Spitting Image

A band of brothers sticks together and when they enjoy their work and the company, it equals lifelong success. The guys of Breakdown: Tribute to Tom Petty and the Heartbreakers are longtime friends that have become like family, and have stuck together with this tribute for 22 years.

“We’re all friends and we travel well together,” lead singer Scott Blackwell said. “So you get that bond of, yeah you’re onstage performing as a band, but you’re also onstage performing as a family. That projects to the audience. We’re having a blast together, because we’re all doing what we love to do and we’re doing it with basically our brothers.”

Along with Blackwell in the role of Petty, the band includes Eric Garcia (guitars, back-up vocals, mandolin, harmonica), Ricky Williams (bass, back-up vocals), Mike Spinelle (drums), and Tim Rovnak (keyboards, accordion).

All of these musicians actually started together in a Rob Zombie tribute, called White Zombie, in which Garcia plays the lead.

“All of us are from the same tribute, the White Zombie tribute,” Garcia said. “Basically Scott and I just switch positions. I’m the vocalist on the Zombie and he’s lead guitar, and then we just flip flop. When we do the Petty, he’s the vocalist and I’m the lead guitar.”

It was during a White Zombie show that the idea occurred to try a Petty tribute.

“The Tom Petty thing wasn’t even on our radar,” Blackwell said. “We were actually doing a Rob Zombie show at a local club and we had some technical difficulties, so rather than have dead air, I turned back to the band and said, ‘Hey, let’s play ‘Breakdown’ from Tom Petty just to fill the air space while we take care of the technical difficulties.’ The crowd liked it and at the following rehearsal Eric said, ‘Dude, we have to try it.’ So it kind of spawned from there. We picked a couple of songs and the following week at rehearsal we fired up the instruments and started to play ‘American Girl’ and haven’t looked back since.”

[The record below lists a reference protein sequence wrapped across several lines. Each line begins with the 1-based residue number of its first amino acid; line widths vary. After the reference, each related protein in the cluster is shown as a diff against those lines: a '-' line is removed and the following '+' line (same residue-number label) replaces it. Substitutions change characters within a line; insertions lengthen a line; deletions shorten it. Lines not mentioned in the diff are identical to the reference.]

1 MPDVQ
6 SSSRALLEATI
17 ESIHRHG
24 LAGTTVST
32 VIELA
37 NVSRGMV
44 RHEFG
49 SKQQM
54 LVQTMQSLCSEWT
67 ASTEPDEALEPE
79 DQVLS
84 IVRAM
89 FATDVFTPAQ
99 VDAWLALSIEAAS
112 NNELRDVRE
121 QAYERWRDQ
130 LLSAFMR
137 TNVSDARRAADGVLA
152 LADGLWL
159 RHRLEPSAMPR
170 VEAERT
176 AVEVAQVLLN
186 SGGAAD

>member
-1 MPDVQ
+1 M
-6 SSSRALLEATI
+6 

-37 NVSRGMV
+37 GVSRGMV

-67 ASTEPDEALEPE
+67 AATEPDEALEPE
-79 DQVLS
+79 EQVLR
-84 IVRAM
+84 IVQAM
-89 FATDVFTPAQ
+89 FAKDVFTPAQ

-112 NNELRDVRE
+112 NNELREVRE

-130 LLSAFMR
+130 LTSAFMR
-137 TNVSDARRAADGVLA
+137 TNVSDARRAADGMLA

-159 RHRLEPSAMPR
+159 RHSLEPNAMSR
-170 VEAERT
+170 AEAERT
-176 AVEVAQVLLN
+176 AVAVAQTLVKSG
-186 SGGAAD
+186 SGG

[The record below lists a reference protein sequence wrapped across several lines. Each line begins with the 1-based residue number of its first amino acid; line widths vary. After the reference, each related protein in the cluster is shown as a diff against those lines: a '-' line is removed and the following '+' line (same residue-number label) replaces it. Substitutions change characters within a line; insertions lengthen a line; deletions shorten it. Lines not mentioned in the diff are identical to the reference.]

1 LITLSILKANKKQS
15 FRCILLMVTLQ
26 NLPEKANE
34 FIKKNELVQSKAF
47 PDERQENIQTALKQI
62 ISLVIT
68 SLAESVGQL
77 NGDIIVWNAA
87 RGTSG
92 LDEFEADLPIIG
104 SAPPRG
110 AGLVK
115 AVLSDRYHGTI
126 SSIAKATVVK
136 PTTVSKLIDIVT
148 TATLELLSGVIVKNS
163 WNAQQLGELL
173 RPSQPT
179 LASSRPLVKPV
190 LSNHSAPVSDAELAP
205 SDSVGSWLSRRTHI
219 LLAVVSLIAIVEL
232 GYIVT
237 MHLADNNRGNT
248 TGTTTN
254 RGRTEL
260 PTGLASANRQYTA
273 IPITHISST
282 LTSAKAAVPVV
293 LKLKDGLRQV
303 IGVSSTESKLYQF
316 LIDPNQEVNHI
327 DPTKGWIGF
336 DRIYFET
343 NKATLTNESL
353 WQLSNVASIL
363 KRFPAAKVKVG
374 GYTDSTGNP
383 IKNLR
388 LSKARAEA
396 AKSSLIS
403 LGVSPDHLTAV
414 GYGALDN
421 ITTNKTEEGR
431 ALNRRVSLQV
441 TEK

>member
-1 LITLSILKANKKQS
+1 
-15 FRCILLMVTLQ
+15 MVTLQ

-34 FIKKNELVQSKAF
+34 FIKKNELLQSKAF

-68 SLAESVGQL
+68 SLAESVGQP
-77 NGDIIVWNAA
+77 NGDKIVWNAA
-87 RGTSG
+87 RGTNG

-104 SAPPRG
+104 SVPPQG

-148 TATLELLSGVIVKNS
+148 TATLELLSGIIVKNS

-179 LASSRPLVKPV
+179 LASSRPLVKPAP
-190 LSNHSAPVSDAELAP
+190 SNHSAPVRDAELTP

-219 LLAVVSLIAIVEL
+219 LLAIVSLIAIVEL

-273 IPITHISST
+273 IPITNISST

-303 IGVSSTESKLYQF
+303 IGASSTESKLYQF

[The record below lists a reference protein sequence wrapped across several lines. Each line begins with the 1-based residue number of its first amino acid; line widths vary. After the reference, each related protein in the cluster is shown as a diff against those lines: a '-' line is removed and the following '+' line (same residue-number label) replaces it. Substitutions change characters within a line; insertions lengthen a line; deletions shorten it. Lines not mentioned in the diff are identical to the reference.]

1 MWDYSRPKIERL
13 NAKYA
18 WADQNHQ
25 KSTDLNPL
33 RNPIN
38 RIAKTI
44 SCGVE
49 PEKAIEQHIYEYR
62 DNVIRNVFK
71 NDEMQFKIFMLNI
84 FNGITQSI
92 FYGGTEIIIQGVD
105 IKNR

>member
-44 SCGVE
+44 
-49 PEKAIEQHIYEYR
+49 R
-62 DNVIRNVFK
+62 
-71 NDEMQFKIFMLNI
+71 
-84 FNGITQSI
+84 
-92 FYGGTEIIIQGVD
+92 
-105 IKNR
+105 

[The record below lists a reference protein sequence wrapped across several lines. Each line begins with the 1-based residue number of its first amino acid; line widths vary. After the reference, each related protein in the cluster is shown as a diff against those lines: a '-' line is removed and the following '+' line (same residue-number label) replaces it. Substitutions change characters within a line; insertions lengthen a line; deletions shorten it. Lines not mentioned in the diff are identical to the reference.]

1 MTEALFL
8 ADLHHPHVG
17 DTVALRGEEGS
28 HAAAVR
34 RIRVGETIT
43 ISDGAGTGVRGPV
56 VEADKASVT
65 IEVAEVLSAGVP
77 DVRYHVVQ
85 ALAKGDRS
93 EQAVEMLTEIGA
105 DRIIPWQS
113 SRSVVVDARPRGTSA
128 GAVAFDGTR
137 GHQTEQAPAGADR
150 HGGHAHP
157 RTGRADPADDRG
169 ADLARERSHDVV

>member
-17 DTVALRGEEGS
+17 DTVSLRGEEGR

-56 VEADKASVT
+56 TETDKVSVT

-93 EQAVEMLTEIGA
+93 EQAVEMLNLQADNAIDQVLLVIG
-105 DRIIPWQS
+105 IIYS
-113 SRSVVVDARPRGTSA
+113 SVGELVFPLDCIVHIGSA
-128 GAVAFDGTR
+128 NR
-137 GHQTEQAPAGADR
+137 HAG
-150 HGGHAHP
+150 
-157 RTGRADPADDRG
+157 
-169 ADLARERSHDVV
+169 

Although the intent to perform as Petty hadn’t crossed his mind prior to that night, Blackwell had been receiving comparisons to the singer since junior high.

“Yeah it’s weird, as far back as seventh grade, people were always coming up saying I look like Tom Petty. I get it all the time,” Blackwell said. “Even now if I’m sitting somewhere, someone will come up and say, ‘Hey, I don’t mean to bother you, but has anybody ever said you look like Tom Petty?’ So it was kind of a natural thing when we were playing at that club and I sang Tom Petty. It was like, ‘Well I have the looks so I guess let’s try it.’”

Not only does he have the looks, Blackwell has the voice to portray Petty, too.

“I do try a little bit to sound like him, but mostly it’s my natural singing voice, luckily,” Blackwell said. “So I didn’t have to really stress over trying to sound like Tom. It comes pretty natural, his vocal range and the tone in his voice.”

He did however have to put in the work to imitate Petty’s stage presence.

“Well early on I diligently studied like an actor would study films — I watched a lot of videos,” Blackwell said. “Luckily, there are a lot of live concert videos and I studied how he moved and the things that he said. Tom didn’t talk very much on stage, but I have a few key things that if somebody in the audience says something, I can answer back with the way Tom would have answered. I deem it as I’m an actor playing the part of Tom Petty in a Tom Petty tribute band. So I approached it that way as if I was an actor preparing for a role.”